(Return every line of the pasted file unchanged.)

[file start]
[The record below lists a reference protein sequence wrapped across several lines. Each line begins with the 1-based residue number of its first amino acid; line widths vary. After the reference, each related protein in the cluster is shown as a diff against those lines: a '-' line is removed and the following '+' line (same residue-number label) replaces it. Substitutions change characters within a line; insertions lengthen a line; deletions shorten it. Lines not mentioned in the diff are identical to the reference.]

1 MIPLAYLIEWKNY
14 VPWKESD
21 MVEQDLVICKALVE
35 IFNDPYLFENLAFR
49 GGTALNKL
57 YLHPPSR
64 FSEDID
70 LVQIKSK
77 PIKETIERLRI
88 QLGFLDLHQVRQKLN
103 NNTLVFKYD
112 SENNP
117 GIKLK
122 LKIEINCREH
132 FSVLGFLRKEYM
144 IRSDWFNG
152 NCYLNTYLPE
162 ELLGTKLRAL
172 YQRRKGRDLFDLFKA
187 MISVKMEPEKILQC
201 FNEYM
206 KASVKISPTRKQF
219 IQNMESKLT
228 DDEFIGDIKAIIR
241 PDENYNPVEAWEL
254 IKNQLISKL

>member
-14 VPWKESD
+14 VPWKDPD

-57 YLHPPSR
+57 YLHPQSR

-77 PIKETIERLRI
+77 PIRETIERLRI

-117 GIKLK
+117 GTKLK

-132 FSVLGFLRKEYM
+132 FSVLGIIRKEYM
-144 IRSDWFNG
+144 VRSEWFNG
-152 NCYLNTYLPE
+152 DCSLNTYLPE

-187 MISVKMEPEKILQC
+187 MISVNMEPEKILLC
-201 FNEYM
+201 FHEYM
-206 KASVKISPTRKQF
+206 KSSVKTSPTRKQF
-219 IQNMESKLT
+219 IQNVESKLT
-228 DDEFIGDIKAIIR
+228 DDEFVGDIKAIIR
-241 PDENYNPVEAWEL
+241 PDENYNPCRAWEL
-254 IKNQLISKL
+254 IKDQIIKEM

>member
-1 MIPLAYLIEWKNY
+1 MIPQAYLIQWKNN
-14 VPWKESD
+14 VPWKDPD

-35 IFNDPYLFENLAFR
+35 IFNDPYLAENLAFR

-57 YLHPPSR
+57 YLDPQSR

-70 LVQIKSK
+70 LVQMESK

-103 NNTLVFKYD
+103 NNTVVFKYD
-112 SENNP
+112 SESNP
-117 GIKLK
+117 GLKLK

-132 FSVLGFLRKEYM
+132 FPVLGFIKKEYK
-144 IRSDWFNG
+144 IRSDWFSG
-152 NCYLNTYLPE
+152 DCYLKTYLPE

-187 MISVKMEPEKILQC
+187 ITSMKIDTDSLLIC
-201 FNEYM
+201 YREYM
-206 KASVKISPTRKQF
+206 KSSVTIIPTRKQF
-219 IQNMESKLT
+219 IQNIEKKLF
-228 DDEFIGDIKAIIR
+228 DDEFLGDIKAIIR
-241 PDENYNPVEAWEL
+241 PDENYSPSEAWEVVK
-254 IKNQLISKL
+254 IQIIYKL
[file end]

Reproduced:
[The record below lists a reference protein sequence wrapped across several lines. Each line begins with the 1-based residue number of its first amino acid; line widths vary. After the reference, each related protein in the cluster is shown as a diff against those lines: a '-' line is removed and the following '+' line (same residue-number label) replaces it. Substitutions change characters within a line; insertions lengthen a line; deletions shorten it. Lines not mentioned in the diff are identical to the reference.]

1 MIPLAYLIEWKNY
14 VPWKESD
21 MVEQDLVICKALVE
35 IFNDPYLFENLAFR
49 GGTALNKL
57 YLHPPSR
64 FSEDID
70 LVQIKSK
77 PIKETIERLRI
88 QLGFLDLHQVRQKLN
103 NNTLVFKYD
112 SENNP
117 GIKLK
122 LKIEINCREH
132 FSVLGFLRKEYM
144 IRSDWFNG
152 NCYLNTYLPE
162 ELLGTKLRAL
172 YQRRKGRDLFDLFKA
187 MISVKMEPEKILQC
201 FNEYM
206 KASVKISPTRKQF
219 IQNMESKLT
228 DDEFIGDIKAIIR
241 PDENYNPVEAWEL
254 IKNQLISKL

>member
-14 VPWKESD
+14 VPWKDPD

-57 YLHPPSR
+57 YLHPQSR

-77 PIKETIERLRI
+77 PIRETIERLRI

-117 GIKLK
+117 GTKLK

-132 FSVLGFLRKEYM
+132 FSVLGIIRKEYM
-144 IRSDWFNG
+144 VRSEWFNG
-152 NCYLNTYLPE
+152 DCSLNTYLPE

-187 MISVKMEPEKILQC
+187 MISVNMEPEKILLC
-201 FNEYM
+201 FHEYM
-206 KASVKISPTRKQF
+206 KSSVKTSPTRKQF
-219 IQNMESKLT
+219 IQNVESKLT
-228 DDEFIGDIKAIIR
+228 DDEFVGDIKAIIR
-241 PDENYNPVEAWEL
+241 PDENYNPCRAWEL
-254 IKNQLISKL
+254 IKDQIIKEM

>member
-1 MIPLAYLIEWKNY
+1 MIPQAYLIQWKNN
-14 VPWKESD
+14 VPWKDPD

-35 IFNDPYLFENLAFR
+35 IFNDPYLAENLAFR

-57 YLHPPSR
+57 YLDPQSR

-70 LVQIKSK
+70 LVQMESK

-103 NNTLVFKYD
+103 NNTVVFKYD
-112 SENNP
+112 SESNP
-117 GIKLK
+117 GLKLK

-132 FSVLGFLRKEYM
+132 FPVLGFIKKEYK
-144 IRSDWFNG
+144 IRSDWFSG
-152 NCYLNTYLPE
+152 DCYLKTYLPE

-187 MISVKMEPEKILQC
+187 ITSMKIDTDSLLIC
-201 FNEYM
+201 YREYM
-206 KASVKISPTRKQF
+206 KSSVTIIPTRKQF
-219 IQNMESKLT
+219 IQNIEKKLF
-228 DDEFIGDIKAIIR
+228 DDEFLGDIKAIIR
-241 PDENYNPVEAWEL
+241 PDENYSPSEAWEVVK
-254 IKNQLISKL
+254 IQIIYKL